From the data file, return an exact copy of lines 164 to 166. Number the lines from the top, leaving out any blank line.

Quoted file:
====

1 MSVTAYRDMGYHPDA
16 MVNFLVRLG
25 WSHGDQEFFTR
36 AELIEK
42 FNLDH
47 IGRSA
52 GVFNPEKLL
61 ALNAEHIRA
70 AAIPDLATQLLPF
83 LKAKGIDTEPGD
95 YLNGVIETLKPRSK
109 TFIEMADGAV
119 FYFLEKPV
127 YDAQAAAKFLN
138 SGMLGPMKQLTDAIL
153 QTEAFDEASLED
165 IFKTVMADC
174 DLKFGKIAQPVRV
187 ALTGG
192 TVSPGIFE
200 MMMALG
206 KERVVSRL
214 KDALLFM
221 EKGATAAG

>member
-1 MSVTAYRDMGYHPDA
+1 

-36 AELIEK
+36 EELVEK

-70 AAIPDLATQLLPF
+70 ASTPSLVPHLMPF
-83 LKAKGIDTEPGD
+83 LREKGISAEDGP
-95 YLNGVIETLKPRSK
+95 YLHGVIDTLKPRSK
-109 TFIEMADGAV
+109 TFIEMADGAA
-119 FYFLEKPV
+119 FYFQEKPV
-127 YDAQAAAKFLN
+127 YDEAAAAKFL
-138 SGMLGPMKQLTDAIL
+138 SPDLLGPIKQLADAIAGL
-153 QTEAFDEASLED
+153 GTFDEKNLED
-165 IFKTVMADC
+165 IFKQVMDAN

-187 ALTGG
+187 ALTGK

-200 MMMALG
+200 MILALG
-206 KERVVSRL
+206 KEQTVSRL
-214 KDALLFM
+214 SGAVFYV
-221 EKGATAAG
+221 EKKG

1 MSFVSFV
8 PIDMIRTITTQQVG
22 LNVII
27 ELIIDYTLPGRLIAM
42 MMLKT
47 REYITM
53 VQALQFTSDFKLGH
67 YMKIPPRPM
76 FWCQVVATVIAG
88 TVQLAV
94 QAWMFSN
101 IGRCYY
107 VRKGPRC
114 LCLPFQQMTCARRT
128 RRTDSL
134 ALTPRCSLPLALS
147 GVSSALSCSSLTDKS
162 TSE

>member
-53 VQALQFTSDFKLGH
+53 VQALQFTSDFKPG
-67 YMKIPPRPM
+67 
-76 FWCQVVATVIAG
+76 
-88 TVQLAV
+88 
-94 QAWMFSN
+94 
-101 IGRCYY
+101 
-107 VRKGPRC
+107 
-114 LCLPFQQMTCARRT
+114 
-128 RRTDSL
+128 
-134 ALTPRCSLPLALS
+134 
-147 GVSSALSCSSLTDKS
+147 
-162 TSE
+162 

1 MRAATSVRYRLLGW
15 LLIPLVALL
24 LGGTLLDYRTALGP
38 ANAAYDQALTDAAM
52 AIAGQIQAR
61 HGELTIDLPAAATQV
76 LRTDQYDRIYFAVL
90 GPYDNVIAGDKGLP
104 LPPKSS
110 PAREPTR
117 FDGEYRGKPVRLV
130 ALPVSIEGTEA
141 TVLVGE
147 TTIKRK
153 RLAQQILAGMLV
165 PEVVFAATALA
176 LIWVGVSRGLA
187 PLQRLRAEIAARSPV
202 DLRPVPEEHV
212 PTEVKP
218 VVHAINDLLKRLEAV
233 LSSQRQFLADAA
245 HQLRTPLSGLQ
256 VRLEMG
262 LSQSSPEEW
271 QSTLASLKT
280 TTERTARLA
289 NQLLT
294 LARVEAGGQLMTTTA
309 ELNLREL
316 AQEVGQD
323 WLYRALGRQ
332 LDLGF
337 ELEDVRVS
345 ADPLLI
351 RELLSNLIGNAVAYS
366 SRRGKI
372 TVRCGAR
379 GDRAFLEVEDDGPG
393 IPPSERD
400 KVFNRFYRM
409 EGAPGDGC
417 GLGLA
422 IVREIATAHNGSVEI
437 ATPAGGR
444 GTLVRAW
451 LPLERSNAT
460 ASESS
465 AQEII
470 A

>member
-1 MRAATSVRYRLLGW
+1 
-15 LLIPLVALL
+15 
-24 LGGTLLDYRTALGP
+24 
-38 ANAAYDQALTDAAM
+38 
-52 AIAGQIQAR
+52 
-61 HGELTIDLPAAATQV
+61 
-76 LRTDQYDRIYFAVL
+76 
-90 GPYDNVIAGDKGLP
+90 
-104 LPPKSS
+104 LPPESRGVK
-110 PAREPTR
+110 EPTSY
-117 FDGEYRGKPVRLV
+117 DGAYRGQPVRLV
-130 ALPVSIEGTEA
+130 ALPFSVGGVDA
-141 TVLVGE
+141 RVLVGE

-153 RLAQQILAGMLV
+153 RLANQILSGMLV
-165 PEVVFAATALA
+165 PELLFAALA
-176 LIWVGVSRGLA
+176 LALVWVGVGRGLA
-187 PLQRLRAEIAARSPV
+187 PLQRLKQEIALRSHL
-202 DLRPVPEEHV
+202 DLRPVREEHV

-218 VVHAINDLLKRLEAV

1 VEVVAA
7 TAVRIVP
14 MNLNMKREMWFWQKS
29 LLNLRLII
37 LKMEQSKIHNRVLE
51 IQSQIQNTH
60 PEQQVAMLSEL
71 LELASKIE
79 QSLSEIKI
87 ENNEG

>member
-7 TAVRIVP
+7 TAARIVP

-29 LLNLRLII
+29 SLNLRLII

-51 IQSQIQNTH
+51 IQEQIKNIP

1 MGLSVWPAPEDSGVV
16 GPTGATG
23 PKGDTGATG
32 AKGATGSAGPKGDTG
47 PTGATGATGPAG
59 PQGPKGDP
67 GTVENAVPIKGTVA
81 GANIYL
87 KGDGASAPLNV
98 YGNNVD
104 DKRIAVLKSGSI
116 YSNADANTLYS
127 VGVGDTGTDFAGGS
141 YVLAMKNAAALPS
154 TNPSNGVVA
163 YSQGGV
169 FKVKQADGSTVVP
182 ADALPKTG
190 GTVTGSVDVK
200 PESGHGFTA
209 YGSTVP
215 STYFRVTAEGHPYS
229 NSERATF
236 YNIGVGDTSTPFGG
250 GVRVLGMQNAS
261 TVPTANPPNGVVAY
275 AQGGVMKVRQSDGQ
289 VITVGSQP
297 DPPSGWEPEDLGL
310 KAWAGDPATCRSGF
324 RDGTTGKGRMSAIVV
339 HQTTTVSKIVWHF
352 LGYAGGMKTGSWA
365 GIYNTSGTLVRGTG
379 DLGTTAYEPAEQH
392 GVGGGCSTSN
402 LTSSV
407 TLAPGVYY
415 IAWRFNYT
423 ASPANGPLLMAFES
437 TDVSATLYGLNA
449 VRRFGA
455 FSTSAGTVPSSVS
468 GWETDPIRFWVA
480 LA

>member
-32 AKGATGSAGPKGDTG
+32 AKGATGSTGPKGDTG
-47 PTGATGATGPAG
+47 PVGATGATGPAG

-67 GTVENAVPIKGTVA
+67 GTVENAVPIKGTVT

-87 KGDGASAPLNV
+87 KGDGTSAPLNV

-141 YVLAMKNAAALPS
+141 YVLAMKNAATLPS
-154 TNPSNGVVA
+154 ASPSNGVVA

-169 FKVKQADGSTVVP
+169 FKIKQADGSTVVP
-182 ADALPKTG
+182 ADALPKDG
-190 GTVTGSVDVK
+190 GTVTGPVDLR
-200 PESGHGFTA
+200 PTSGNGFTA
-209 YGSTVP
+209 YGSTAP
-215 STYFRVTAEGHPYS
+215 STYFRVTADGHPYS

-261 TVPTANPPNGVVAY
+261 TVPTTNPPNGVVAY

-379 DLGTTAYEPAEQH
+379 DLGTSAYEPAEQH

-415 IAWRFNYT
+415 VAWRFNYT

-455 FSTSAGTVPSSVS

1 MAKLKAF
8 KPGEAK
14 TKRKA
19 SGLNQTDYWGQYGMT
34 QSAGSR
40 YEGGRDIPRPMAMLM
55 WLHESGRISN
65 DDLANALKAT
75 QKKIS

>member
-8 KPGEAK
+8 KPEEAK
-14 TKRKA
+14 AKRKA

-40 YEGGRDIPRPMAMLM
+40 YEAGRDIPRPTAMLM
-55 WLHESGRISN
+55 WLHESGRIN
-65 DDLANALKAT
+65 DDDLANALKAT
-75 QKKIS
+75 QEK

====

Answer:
-76 LRTDQYDRIYFAVL
+76 
-90 GPYDNVIAGDKGLP